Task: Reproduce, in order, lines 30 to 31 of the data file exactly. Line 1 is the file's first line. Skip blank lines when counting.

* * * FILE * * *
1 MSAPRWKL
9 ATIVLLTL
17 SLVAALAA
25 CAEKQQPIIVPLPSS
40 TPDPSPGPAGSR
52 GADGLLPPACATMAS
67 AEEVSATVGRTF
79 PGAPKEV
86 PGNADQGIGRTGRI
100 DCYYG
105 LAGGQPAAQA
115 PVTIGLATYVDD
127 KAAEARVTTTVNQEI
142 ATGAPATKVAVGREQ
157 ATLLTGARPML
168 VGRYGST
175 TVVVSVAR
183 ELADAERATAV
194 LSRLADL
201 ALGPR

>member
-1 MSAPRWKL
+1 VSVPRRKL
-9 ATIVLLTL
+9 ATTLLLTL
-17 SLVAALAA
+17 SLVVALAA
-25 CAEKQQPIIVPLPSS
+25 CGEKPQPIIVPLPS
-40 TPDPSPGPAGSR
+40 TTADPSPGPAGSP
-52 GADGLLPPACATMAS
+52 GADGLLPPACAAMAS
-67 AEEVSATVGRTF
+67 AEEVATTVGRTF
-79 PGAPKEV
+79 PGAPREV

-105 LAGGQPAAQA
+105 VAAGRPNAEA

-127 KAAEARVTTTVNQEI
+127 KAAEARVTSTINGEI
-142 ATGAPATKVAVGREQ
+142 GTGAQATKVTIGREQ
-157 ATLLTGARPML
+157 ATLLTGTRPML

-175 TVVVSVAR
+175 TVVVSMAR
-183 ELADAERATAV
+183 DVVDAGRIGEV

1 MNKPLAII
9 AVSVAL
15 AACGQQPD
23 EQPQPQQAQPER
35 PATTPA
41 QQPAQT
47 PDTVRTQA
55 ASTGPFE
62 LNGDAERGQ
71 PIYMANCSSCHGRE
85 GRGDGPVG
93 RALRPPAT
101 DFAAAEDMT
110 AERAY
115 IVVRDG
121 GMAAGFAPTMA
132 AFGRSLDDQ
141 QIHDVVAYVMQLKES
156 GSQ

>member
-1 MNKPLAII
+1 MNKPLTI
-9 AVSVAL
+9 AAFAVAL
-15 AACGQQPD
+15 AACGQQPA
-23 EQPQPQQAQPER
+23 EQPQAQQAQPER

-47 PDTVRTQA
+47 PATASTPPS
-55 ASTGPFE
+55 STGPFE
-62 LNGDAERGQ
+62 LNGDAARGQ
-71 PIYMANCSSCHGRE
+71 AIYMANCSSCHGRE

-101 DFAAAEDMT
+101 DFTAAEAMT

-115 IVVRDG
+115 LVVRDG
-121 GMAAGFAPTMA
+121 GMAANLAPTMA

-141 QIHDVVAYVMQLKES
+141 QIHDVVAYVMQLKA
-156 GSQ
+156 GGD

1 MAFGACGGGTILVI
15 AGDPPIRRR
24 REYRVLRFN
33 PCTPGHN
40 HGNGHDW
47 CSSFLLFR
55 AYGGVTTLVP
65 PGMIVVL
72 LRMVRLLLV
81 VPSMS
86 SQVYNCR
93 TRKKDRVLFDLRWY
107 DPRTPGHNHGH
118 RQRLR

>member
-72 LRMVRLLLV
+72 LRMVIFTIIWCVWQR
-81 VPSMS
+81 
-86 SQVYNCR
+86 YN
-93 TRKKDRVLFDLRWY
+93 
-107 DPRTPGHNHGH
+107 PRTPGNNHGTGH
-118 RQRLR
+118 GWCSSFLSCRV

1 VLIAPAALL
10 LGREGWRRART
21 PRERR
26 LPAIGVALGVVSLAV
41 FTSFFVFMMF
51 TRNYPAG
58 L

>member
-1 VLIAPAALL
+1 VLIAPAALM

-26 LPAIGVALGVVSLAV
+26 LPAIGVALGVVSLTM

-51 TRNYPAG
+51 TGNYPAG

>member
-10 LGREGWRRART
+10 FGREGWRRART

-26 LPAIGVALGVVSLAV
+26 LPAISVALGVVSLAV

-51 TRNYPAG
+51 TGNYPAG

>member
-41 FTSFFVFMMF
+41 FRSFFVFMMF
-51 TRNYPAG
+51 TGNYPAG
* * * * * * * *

-40 TPDPSPGPAGSR
+40 TTADPSPGPAGSP